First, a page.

3.1 Aim of the index The aim of the ONS House Price Index (HPI) is to measure the change in the average house price for owner‐occupied properties in the UK, its component countries and regions.
The index is constructed from transacted property prices and is calculated on a monthly basis. The index is chain linked to produce an index series that allows comparisons to be made across years. All dwellings have different characteristics that affect their price, such as location and size. As an “average house” based on such characteristics does not exist in practice, the average house price attempts to find the average price across all houses with differing characteristics. Each characteristic has its own effect on the price of a house and this needs to be taken into account when calculating the average house price.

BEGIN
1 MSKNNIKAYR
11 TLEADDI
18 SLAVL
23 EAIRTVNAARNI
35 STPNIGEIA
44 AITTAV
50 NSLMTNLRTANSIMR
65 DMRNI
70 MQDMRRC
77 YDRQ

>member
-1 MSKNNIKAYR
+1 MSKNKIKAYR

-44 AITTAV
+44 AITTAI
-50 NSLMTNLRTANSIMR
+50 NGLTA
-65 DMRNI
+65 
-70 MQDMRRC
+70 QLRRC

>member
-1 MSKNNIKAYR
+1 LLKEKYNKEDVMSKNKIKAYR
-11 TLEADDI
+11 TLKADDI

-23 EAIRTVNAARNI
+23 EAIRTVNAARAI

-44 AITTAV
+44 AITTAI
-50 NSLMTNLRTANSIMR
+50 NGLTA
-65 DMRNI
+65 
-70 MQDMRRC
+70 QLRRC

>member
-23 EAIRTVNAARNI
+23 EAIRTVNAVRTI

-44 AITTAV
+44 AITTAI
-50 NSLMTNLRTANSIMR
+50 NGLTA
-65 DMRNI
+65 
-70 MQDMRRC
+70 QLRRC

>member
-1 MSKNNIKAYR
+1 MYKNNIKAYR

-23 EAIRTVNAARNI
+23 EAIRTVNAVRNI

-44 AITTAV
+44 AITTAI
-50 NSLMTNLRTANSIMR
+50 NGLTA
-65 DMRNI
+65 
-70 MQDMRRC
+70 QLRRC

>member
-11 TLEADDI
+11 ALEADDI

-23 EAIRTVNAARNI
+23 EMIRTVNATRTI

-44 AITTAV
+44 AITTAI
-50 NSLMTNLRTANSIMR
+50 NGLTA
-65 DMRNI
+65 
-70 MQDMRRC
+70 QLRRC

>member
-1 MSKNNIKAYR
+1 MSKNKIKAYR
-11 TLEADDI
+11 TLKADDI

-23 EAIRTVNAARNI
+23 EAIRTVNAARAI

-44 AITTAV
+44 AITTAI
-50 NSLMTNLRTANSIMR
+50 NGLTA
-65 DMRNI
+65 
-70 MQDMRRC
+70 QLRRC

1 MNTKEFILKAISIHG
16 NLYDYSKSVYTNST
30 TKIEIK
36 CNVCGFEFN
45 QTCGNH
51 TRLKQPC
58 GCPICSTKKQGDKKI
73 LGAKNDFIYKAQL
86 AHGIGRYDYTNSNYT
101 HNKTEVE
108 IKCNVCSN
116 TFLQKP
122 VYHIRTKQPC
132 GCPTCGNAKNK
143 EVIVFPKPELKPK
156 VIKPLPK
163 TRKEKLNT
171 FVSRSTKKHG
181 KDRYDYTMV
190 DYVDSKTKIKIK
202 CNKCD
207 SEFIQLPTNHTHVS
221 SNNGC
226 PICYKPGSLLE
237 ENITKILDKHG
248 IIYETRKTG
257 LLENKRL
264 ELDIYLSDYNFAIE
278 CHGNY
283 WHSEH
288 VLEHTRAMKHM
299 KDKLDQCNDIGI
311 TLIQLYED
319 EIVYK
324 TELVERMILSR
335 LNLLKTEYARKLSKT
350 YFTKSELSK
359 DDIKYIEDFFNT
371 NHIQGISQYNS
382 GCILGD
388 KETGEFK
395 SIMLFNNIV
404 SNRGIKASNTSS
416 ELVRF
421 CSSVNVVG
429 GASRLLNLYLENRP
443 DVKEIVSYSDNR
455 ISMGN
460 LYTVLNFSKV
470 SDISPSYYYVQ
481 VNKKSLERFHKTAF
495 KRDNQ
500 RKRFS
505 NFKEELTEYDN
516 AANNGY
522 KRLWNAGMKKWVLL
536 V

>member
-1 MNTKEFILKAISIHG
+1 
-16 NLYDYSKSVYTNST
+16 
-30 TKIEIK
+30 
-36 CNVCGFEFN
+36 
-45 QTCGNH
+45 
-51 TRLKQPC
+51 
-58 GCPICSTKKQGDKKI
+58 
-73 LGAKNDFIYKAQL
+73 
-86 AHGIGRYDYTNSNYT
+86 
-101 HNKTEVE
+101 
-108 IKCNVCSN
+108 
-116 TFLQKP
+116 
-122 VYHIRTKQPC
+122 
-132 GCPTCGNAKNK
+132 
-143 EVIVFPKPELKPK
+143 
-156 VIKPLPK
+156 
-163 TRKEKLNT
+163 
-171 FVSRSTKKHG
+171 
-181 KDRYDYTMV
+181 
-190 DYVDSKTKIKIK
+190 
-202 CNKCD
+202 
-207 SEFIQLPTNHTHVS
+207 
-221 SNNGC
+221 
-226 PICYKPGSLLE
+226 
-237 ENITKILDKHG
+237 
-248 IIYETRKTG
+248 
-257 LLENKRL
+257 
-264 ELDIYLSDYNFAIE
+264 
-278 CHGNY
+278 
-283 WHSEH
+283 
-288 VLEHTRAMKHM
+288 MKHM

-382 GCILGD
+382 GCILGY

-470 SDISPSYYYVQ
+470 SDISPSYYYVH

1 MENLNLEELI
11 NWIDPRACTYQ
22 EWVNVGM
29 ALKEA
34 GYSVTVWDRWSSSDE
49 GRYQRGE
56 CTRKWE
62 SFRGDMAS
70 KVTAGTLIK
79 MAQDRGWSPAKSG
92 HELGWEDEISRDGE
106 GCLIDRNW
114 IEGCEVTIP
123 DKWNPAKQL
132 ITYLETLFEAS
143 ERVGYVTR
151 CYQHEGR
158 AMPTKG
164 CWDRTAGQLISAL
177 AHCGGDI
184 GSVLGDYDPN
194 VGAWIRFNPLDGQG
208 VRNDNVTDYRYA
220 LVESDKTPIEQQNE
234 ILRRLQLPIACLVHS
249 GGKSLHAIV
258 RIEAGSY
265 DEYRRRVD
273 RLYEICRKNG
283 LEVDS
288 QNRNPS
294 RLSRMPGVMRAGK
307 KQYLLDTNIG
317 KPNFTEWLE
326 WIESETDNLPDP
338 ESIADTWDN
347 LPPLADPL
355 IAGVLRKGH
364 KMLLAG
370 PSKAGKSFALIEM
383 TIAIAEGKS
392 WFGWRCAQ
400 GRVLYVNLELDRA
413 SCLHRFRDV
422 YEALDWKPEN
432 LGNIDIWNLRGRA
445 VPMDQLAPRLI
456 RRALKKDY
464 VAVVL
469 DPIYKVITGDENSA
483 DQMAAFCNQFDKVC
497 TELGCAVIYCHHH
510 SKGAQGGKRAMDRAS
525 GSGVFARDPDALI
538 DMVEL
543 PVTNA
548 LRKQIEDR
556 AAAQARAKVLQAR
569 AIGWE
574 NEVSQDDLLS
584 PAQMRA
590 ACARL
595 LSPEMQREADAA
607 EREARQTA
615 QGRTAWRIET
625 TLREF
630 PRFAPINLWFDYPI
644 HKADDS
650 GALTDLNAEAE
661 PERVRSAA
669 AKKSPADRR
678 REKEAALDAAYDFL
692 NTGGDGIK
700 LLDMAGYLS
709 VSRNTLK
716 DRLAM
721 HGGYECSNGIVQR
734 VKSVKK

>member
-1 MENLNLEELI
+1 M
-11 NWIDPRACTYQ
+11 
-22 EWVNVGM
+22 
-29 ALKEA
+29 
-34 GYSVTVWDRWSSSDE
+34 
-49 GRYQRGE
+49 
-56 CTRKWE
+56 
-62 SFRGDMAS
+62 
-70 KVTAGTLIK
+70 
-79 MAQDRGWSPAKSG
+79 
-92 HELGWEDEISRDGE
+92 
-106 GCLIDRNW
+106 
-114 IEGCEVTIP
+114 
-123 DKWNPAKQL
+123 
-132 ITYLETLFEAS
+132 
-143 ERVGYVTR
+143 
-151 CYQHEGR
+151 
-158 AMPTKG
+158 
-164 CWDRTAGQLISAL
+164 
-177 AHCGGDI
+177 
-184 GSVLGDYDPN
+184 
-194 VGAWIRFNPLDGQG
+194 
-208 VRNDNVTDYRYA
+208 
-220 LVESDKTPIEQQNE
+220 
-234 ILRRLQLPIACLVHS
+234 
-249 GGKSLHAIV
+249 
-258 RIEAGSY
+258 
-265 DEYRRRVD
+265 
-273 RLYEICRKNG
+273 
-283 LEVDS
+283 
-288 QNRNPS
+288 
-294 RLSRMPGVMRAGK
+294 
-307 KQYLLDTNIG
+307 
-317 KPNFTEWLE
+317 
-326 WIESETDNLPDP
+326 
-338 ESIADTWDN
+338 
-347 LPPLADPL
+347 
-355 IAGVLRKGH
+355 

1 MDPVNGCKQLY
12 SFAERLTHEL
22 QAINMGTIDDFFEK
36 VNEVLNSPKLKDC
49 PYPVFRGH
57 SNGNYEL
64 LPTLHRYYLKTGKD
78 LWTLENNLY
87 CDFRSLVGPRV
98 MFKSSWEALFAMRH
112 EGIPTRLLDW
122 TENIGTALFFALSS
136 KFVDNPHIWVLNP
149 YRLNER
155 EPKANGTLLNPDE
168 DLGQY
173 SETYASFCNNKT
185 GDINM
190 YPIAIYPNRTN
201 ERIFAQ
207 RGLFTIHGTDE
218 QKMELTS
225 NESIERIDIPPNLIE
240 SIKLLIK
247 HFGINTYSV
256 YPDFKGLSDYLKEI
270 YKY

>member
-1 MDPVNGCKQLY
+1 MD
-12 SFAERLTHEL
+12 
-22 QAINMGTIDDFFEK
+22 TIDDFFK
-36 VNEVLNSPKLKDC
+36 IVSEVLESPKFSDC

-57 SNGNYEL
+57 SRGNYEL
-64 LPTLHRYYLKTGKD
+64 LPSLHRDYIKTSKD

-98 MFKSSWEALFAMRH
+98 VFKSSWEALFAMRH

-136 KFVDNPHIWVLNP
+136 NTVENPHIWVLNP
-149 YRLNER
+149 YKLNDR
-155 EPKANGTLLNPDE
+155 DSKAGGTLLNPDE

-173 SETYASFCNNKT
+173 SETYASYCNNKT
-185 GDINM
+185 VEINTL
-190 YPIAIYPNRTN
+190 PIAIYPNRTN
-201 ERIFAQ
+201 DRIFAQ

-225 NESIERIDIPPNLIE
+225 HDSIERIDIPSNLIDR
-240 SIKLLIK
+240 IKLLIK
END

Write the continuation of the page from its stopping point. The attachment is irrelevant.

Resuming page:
A suitable model to capture the effects of these characteristics is a hedonic regression model, as described in Chapter 2. The main motivation for using this technique is that due to the large number of combinations of housing characteristics and the limited amount of data available on a monthly basis, it is widely acknowledged as the best method to produce house price estimates. For example, there may be a combination of characteristics for which no properties have been sold. A hedonic regression model developed using the available data allows the average house price to be estimated for each possible combination of characteristics (see section 3.3 for more details) in the absence of such data.